W is for Woodcut

Woodcut printing is a technique that pre-dates the printed book; used for printing playing cards and religious prints, for example, as well as for block books. To create a woodcut image, the artist either drew directly onto a wooden block, or onto paper which was then pasted to the block. This image would then be carved in relief – so that the area to be inked stood out, whilst the white spaces in the finished image were carved into the block.

Whilst the very earliest of books were largely printed without any illustration or decoration – perhaps leaving spaces on the printed page to allow for these to be added by hand – printers quickly realised that woodcut printing offered a simple means to add decorative features and illustrations to texts. Crucially, the fact that woodcut printing was, like movable type, a relief technique, meant that images and text could be set and printed together, on the same sheet of paper. By contrast, intaglio printing techniques – which involve an image being incised into a surface – required a different kind of press (a rolling press) in order to produce an image. As a result, if illustrations produced using intaglio techniques were to accompany text on the same page, the sheet would have to be printed twice – once for text and once for image. This was a timely and a costly process.

Woodcuts, then, were the preferred method of producing images for early printed books. Earlier in the series we introduced the most highly-illustrated book of the 15th century – the Nuremberg Chronicles – with its 1809 woodcut images, produced using 645 woodblocks. Since woodblocks were durable, it was not uncommon to reuse images – sometimes even in a different work entirely.

The Nuremberg Chronicle is an excellent example of the close marriage of text and image that woodcut printing enabled.

Whilst the earliest woodcut images in books were generally fairly simple, outline images, designed to allow for colouring by hand, by the end of the 15th century the art of woodcut illustration in books had advanced such that the most sophisticated productions displayed considerable artistry, including the use of chiaroscuro effects to produce tones. Still, in terms of the quality of the finished image, woodcut was not able to compete with intaglio methods of printing. It was for this reason that copperplate printing eventually overtook woodcut as the preferred method of illustrating books, by around the middle of the 16th century. Because of the difficulties in printing text alongside copperplate images, it became common for illustrations to take up entire pages, which were then inserted in place before binding. As a result, books generally contained fewer illustrations and decorations than they had during the golden age of the woodcut.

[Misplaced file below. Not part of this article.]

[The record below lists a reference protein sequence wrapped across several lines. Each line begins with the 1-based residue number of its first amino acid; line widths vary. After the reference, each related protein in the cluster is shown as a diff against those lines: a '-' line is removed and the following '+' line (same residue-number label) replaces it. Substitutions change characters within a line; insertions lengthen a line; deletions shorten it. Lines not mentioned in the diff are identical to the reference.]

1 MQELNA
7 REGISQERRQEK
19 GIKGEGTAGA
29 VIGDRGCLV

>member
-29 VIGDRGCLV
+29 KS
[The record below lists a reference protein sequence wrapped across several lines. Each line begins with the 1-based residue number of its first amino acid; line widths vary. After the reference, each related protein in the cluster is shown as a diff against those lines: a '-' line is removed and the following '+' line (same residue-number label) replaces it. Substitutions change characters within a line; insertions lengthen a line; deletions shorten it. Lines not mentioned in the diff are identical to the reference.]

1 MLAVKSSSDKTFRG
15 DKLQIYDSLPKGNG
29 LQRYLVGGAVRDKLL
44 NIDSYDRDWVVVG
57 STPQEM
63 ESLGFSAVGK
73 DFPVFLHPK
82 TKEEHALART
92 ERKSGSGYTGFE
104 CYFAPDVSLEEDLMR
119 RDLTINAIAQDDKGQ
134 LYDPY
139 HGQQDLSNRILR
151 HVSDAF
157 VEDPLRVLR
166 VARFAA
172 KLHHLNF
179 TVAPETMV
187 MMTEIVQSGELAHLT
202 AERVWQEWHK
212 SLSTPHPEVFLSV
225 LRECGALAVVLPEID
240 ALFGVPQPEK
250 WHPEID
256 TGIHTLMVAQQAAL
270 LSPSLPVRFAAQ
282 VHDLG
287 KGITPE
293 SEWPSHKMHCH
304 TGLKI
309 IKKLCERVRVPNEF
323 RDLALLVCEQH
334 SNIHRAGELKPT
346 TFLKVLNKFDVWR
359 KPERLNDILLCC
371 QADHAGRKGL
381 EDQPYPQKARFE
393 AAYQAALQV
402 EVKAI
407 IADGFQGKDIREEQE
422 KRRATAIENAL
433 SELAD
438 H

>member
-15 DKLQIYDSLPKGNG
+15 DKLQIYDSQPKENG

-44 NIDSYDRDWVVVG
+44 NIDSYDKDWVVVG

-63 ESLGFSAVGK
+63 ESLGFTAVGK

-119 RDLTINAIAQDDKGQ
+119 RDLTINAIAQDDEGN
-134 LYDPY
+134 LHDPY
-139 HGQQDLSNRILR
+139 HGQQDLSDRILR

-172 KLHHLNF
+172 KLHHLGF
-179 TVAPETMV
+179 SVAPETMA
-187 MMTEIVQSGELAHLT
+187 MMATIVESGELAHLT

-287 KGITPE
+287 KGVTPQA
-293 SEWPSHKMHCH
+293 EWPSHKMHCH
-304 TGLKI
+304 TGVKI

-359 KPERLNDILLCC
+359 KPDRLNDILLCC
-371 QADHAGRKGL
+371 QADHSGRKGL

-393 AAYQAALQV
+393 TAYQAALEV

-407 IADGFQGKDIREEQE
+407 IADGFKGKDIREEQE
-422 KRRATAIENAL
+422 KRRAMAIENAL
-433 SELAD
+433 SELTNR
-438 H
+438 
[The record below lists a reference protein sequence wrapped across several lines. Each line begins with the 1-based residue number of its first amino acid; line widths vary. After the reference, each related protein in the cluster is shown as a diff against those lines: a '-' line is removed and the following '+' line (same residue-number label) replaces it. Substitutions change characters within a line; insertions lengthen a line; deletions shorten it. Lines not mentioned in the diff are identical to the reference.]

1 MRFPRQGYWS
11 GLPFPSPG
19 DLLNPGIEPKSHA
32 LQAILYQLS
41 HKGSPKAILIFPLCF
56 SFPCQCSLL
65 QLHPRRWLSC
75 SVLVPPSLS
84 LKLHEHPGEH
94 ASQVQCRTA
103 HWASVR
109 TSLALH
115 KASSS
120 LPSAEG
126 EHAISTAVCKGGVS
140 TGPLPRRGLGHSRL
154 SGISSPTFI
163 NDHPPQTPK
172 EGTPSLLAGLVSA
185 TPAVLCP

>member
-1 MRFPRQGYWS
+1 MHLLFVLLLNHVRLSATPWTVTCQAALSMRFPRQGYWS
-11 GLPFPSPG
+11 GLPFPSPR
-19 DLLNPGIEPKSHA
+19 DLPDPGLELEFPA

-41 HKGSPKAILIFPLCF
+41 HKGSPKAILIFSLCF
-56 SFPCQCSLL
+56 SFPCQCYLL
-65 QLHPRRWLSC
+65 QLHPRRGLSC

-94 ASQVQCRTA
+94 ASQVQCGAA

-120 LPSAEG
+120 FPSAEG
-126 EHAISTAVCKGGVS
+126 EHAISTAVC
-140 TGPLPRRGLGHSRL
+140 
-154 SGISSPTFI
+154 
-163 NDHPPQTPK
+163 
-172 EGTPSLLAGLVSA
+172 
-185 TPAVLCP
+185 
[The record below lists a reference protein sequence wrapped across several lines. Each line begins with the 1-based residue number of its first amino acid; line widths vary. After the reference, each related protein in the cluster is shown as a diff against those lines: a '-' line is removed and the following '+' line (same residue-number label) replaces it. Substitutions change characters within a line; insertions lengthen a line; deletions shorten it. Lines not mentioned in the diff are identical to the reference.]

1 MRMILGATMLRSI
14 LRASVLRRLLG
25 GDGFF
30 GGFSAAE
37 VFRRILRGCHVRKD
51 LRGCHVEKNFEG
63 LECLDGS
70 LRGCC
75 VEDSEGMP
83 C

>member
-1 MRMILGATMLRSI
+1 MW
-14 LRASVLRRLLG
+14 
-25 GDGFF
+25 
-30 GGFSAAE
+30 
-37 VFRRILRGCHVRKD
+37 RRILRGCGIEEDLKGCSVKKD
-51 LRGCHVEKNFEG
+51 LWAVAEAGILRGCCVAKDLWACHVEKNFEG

The use of woodcut printing was just one of the techniques revived by William Morris at the Kelmscott Press. The 87 wood-cut illustrations in this, the Kelscott Chaucer, are by William Harcourt Hooper, after drawings by Edward Burne-Jones.

References and further reading:

Hind, Arthur Mayger, An introduction to a history of woodcut, with a detailed survey of work done in the 15th century, 1935

MacLean, Robert, Book illustration: the woodcut2012

Suarez, Michael F. and H.R. Woudhuysen eds., The Oxford Companion to the Book, 2010.

Open Days open doors

Special Collections & Archives opened its doors to welcome visitors to the University of Liverpool’s recent Open Days with an array of notable books from the collections on view in the reading room. We included the Trianon Press facsimile of William Blake’s watercolours for the poems of Thomas Gray:

Treasures from our Special Collections on show in the Sydney Jones Library: William Blake watercolour #livopenday pic.twitter.com/xrYMgS3aIX

— LiverpoolUniLibrary (@LivUniLibrary) June 22, 2013

and Walter Crane’s Flower Wedding:

Tuesday Library Treasure: Walter Crane’s Flower Wedding pic.twitter.com/KtfVX6nNC8

— LiverpoolUniLibrary (@LivUniLibrary) June 25, 2013

Visitors clearly enjoyed their day – although we did risk turning the Trianon Press facsimile into a literal watercolour!

RT @daisgoodman: the Sydney Jones library at Liverpool uni has the most beautiful collection of old books I want to cry #livopenday

— Uni of Liverpool (@livuni) June 22, 2013

Prospective students had a packed programme, so we designed a set of postcards to give a flavour of Special Collections & Archives to those who might not have time to visit. The images were drawn from the Collection Pathways posters also used to advertise the collections within departments. Shown below are:

The Annunciation scene from a medieval manuscript book of hours: Liverpool University Library MS.F.2.8; the world map from a 1482 edition of Ptolemy’s Geographia; the Sankey viaduct from Thomas Bury’s Coloured Views of the Liverpool to Manchester Railway (1831); and the timeline from Olaf Stapledon’s Star Maker, as featured recently on BBC Radio 4 (see SC&A’s blog).